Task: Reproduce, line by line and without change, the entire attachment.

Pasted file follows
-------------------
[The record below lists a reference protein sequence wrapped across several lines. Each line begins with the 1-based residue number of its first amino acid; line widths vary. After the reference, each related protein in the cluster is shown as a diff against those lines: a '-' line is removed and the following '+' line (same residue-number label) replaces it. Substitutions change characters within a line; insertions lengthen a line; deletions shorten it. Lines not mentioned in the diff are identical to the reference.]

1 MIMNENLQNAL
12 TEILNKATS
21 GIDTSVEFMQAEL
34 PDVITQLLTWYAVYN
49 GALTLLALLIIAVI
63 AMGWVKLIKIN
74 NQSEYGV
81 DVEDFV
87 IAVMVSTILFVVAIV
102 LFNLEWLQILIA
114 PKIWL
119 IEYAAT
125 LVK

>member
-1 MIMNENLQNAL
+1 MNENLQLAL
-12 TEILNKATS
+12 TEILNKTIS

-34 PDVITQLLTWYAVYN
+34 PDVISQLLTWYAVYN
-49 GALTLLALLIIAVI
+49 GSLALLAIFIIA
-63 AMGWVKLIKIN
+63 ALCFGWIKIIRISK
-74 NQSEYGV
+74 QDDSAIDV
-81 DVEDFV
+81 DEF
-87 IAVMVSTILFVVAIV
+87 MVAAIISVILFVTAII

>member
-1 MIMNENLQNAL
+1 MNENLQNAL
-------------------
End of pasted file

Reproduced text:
[The record below lists a reference protein sequence wrapped across several lines. Each line begins with the 1-based residue number of its first amino acid; line widths vary. After the reference, each related protein in the cluster is shown as a diff against those lines: a '-' line is removed and the following '+' line (same residue-number label) replaces it. Substitutions change characters within a line; insertions lengthen a line; deletions shorten it. Lines not mentioned in the diff are identical to the reference.]

1 MIMNENLQNAL
12 TEILNKATS
21 GIDTSVEFMQAEL
34 PDVITQLLTWYAVYN
49 GALTLLALLIIAVI
63 AMGWVKLIKIN
74 NQSEYGV
81 DVEDFV
87 IAVMVSTILFVVAIV
102 LFNLEWLQILIA
114 PKIWL
119 IEYAAT
125 LVK

>member
-1 MIMNENLQNAL
+1 MNENLQLAL
-12 TEILNKATS
+12 TEILNKTIS

-34 PDVITQLLTWYAVYN
+34 PDVISQLLTWYAVYN
-49 GALTLLALLIIAVI
+49 GSLALLAIFIIA
-63 AMGWVKLIKIN
+63 ALCFGWIKIIRISK
-74 NQSEYGV
+74 QDDSAIDV
-81 DVEDFV
+81 DEF
-87 IAVMVSTILFVVAIV
+87 MVAAIISVILFVTAII

>member
-1 MIMNENLQNAL
+1 MNENLQNAL